your practicing yesterday.

To begin, here is the Bb Mixolydian mode up and the Honeysuckle Rose
pattern applied to that mode on the way down.






http://www.mattwarnockguitar.com Page 161


Audio Example 100 Bb7 Honeysuckle



Next, you can apply the Honeysuckle Rose pattern to the Eb Mixolydian
mode fingering that you learned yesterday.

Audio Example 101 Eb7 Honeysuckle



Lastly, you can learn how to apply this pattern to the F Mixolydian
fingering that you learned earlier.

After youve learned all three fingerings, Bb7-Eb7-F7, take the
Honeysuckle Rose pattern to your solos over the various Jazz Blues
progressions depending on what stage youre working on today.

Audio Example 102 F7 Honeysuckle

http://www.mattwarnockguitar.com Page 162


Stage 1 Exercises
To start off, here are the stage 1 exercises for applying the Honeysuckle
Rose pattern to your soloing over a Jazz Blues form.

Memorize the Honeysuckle Rose pattern
Practice it over Bb7, Eb7, and F7
Solo with this pattern over the slow I IV V backing track
Move it the fast backing tracks when youre comfortable

Stage 2 Exercises
Next, you can challenge yourself further by working the stage 2
Honeysuckle Rose exercises in todays workout.

Memorize the Honeysuckle Rose pattern
Practice it over Bb7, Eb7, and F7
Solo with this pattern over the slow quick change backing track
Move it the fast backing tracks when youre comfortable

Stage 3 Exercises
Lastly, here are the stage 3 Honeysuckle Rose exercises to work on in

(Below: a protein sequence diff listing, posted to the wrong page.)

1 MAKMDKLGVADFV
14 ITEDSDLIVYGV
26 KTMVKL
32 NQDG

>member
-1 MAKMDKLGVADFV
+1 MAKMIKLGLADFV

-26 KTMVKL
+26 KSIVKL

todays practice routine.

Memorize the Honeysuckle Rose pattern
Practice it over Bb7, Eb7, and F7
Solo with this pattern over the full Jazz Blues Tracks
Move it to other keys when youre ready





http://www.mattwarnockguitar.com Page 163


Day 28 Recap
To help you sum up Day 28 in your 30 Days to better Jazz guitar, here
are a few concepts and points to remember when practicing the
Honeysuckle Rose pattern at any stage in your development.

You can add the Honeysuckle pattern to any 124 fingering
Practice this pattern over the Mixolydian mode shapes
Apply the Honeysuckle pattern to the slow backing tracks
When youre ready, move on to the fast Jazz Blues tracks



http://www.mattwarnockguitar.com Page 164


Day 29 Jazz Blues Phrasing Exercises

As you progress in your ability to solo over Jazz tunes, including those
studied in the past 28 lessons, youll find that phrasing becomes just as
important as the notes you choose to play in your solos.

If you find that youre playing endless streams of notes, or only a few
notes at a time, then phrasing exercises will fix that issue.

As well, you might notice that you always start every line on the same
beat of a bar, or that theyre all the same length, two bars, three bars, or
four bars, etc.

Again, phrasing exercises will help fix this issue in your playing.

In todays lesson, youll work on alternating silence and soloing to begin
your phrasing studies before moving on to alternating other textures,
such as chords, modes, blues scales, and more.

The backing tracks for todays lesson will be:

Stage 1 - Audio Example 81 Blues 1 Piano Slow and Audio
Example 82 Blues 1 Piano Fast
Stage 2 - Audio Example 83 Blues 2 Piano Slow and Audio
Example 84 Blues 2 Piano Fast